New CEO Josh Krichefski can shake up £1bn-a-year MediaCom

Josh Krichefski had been tipped to become chief executive of MediaCom, Britain's biggest media agency, for the best part of a year, before he was confirmed in the job on Monday.

Josh Krichefski: a relative MediaCom outsider, having only joined in 2011
Josh Krichefski: a relative MediaCom outsider, having only joined in 2011

"He is probably the single best person in agency land," a senior figure at one leading digital media owner said last week and predicted: "He will be MediaCom chief executive next year, I'm certain."

If his promotion from chief operating officer was expected, it’s because he is following a similar route to that of his boss, Karen Blackett, who was previously chief operations director of EMEA before becoming chief executive of the WPP agency. She now becomes chairman.

He is keen to project a message of continuity, telling Campaign: "It is an exciting time for media. The next few years are going to see fascinating changes in the industry. However, what sets MediaCom apart is our People First culture and that is as relevant now as it ever was.

"Our success has always been down to our people so we will continue to evolve and ignite this culture. We need to be constantly giving our people what they need to develop, empowering and inspiring them and allowing them the freedom to be brave."

Observers say it is significant that Krichefski, 40, is a relative outsider, having only joined in 2011, and he can potentially reshape and re-energise a team with a lot of long-servers.

Blackett, former chairman Jane Ratcliffe (now vice-president of MediaCom Sport), UK managing director Claudine Collins, MediaCom London joint managing director Luke Bozeat and chief strategy officer Sue Unerman have all been at the agency for at least 15 years.

Krichefski is known as smart, capable and organised, with digital savvy. He also appears to be a popular figure within the agency, which has £1 billion a year in billings. "Alright, handsome?" one female MediaCom executive asked when he walked into the company’s Christmas party for clients last week at its Theobalds Road office, where there was a Charlie and the Chocolate Factory theme.

He gave little away at the party as he glad-handed with clients, except to say that he hadn’t been unwinding yet for Christmas as there have been a lot of pitches. MediaCom is known to be pitching for Volkswagen and Spotify.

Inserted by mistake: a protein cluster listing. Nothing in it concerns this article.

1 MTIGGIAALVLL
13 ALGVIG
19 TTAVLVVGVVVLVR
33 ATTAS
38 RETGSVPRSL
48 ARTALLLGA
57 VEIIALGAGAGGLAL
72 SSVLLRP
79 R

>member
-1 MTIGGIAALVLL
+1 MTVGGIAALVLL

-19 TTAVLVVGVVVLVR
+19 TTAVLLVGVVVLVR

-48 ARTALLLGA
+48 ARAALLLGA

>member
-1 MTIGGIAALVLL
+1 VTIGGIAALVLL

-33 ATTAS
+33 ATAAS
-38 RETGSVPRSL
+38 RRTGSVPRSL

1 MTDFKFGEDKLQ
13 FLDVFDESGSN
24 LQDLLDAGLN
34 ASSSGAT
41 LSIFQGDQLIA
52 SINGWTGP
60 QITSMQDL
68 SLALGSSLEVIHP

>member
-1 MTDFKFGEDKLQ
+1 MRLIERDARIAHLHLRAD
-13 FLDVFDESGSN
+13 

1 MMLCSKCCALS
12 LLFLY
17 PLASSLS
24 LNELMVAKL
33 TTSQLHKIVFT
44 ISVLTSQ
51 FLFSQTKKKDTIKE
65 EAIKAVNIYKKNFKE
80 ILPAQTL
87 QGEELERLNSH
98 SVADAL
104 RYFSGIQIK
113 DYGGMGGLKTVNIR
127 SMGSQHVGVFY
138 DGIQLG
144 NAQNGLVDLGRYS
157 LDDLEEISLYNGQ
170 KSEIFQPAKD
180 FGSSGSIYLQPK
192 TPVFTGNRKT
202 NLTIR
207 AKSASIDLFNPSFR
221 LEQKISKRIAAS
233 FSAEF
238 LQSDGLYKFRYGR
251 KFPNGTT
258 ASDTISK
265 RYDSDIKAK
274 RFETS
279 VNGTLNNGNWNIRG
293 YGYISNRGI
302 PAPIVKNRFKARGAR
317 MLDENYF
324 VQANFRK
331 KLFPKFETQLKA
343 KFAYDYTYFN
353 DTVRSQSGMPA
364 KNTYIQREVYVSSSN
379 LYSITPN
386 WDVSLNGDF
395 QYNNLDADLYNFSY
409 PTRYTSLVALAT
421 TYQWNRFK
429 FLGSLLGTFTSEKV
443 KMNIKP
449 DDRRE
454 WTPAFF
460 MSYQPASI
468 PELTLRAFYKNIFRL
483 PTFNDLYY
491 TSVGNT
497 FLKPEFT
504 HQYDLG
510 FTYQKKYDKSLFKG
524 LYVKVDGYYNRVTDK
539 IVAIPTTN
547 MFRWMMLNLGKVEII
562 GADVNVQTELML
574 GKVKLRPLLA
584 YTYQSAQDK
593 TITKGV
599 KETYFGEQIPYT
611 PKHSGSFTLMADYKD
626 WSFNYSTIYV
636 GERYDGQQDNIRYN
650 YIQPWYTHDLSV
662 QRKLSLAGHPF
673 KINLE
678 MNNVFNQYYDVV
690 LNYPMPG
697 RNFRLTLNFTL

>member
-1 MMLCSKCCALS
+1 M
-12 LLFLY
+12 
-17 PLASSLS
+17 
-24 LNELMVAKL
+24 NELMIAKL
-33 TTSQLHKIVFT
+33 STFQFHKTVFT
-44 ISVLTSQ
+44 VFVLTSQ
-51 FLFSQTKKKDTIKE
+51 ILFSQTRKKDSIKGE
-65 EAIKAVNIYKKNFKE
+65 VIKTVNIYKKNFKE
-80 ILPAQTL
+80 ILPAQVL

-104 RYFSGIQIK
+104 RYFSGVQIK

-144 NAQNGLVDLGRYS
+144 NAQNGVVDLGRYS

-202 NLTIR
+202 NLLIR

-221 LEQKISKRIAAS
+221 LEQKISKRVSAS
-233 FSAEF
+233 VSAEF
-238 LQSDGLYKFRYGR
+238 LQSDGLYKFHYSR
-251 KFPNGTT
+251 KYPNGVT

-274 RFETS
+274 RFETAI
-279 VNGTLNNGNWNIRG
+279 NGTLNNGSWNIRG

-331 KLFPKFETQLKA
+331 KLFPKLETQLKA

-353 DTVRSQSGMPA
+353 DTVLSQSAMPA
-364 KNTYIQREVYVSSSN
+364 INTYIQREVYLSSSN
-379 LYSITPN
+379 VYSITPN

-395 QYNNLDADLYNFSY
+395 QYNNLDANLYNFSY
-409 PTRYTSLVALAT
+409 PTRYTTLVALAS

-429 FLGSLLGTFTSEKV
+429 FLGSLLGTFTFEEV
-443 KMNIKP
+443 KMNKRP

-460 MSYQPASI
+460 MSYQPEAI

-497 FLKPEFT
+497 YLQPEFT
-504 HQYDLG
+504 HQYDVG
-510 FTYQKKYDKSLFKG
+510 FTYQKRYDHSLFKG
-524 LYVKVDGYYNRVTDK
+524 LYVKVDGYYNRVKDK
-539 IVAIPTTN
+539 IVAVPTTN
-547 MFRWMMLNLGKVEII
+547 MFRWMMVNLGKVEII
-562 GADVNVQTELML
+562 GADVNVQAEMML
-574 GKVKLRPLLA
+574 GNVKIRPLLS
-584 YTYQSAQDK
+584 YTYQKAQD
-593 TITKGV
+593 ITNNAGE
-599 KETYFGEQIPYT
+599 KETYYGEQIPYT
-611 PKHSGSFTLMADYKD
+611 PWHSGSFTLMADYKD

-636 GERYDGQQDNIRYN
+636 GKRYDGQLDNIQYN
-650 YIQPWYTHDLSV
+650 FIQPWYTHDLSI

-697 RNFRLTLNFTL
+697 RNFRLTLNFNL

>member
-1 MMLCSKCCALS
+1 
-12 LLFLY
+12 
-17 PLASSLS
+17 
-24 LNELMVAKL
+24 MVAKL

He inherits an agency that stands second on Campaign’s new business table, but no one doubts the scale of disruption facing media agencies.

He also heads a crowded top team of heavy-hitters. Blackett herself is likely to remain a highly visible presence as chairman and will "continue her leadership role on key clients" as well as working with the wider WPP network, although she also spends time as a business ambassador for Britain and on good causes.

Another agency leader who knows Group M, the parent company of MediaCom, well, says: "One question is how much room will Josh really have? Can he carve out a real chief executive role with that senior team around him?"

Krichefski has proved to a thoughtful leader and he impressed when he spoke on a panel with more experienced media agency bosses at last month’s Channel 4 upfronts when they discussed YouTube’s claim that advertisers should spend 24 per cent of their TV budgets on the video website to attract 16-to-34-year-olds.

While some other speakers were dismissive, Krichefski said: "I think we can learn something from YouTube; they definitely have a role to play. The fact that people are consuming much shorter form content and are getting used to enjoying short form content in these platforms: I think agencies and broadcasters do need to take note of that and learn some things about how they should adapt in communicating with people, not only in linear TV but outside that as well."

Educated at the University of Sussex, he spent his early career at Initiative Media and St. Luke's, before showing an entrepreneurial streak by setting up his own search marketing company, K-Word, which he went on to sell to Arena Quantum in 2006.

Accounts at Companies House show K-Word was making an annual profit of £50,000 profit but a return to a bigger agency made sense. "He’s really well suited to being part of and leading a team," recalled a friend who knew him at the time.

Krichefski was global director of client development at Havas from 2009, until joining MediaCom in 2011. He spent a year as chief operating officer for EMEA before taking the same role in the UK, where he has had senior client responsibility for a number of brands, including Sky, GSK, VW Group, Royal Bank of Scotland and Moneysupermarket.

Asked in a MediaCom Q&A on the company website about what his desert island luxury item would be, he suggested: "My luxury yacht." His favourite film is Goodfellas, the Italian-American mafia movie, about a young mobster who rises to the top but gets caught up in a spiral of drug addiction and violence.

Krichefski finds time to sit on the boards of the Transformation Trust, which helps school pupils from disadvantaged backgrounds, and Tower Hamlets Summer Education, which offers training programmes to people aged 11 to 25.

His most memorable moment at MediaCom so far has been doing a comedy stand-up act for Stand Up For Cancer in front of a big group of staff and clients. "I am not funny, so this was absolutely terrifying," he said. "It went down alright in the end, but I thought I was going to faint!"

His colleague, Unerman, has no doubts about Krichefski’s abilities to cope in the spotlight. She said: "What we’re always looking out for at MediaCom is someone who’ll add to our playlist, not duplicate it, and Josh has done that brilliantly in the last five years."

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